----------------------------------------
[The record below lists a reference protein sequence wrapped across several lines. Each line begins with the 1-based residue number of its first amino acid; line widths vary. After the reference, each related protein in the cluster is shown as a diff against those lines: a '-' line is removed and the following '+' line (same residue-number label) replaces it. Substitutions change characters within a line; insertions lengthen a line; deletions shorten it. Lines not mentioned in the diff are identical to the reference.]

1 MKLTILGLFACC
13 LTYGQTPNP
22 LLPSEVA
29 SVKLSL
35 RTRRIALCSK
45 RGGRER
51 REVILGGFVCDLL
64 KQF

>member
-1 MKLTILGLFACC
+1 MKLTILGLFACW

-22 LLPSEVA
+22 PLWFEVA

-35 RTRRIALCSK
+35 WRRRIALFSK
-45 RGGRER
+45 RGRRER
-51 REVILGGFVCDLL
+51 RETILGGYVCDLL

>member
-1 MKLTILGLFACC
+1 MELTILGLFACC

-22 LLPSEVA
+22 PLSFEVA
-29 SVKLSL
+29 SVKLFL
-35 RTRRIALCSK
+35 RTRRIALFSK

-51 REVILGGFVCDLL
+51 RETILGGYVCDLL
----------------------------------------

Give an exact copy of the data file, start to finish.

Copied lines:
[The record below lists a reference protein sequence wrapped across several lines. Each line begins with the 1-based residue number of its first amino acid; line widths vary. After the reference, each related protein in the cluster is shown as a diff against those lines: a '-' line is removed and the following '+' line (same residue-number label) replaces it. Substitutions change characters within a line; insertions lengthen a line; deletions shorten it. Lines not mentioned in the diff are identical to the reference.]

1 MKLTILGLFACC
13 LTYGQTPNP
22 LLPSEVA
29 SVKLSL
35 RTRRIALCSK
45 RGGRER
51 REVILGGFVCDLL
64 KQF

>member
-1 MKLTILGLFACC
+1 MKLTILGLFACW

-22 LLPSEVA
+22 PLWFEVA

-35 RTRRIALCSK
+35 WRRRIALFSK
-45 RGGRER
+45 RGRRER
-51 REVILGGFVCDLL
+51 RETILGGYVCDLL

>member
-1 MKLTILGLFACC
+1 MELTILGLFACC

-22 LLPSEVA
+22 PLSFEVA
-29 SVKLSL
+29 SVKLFL
-35 RTRRIALCSK
+35 RTRRIALFSK

-51 REVILGGFVCDLL
+51 RETILGGYVCDLL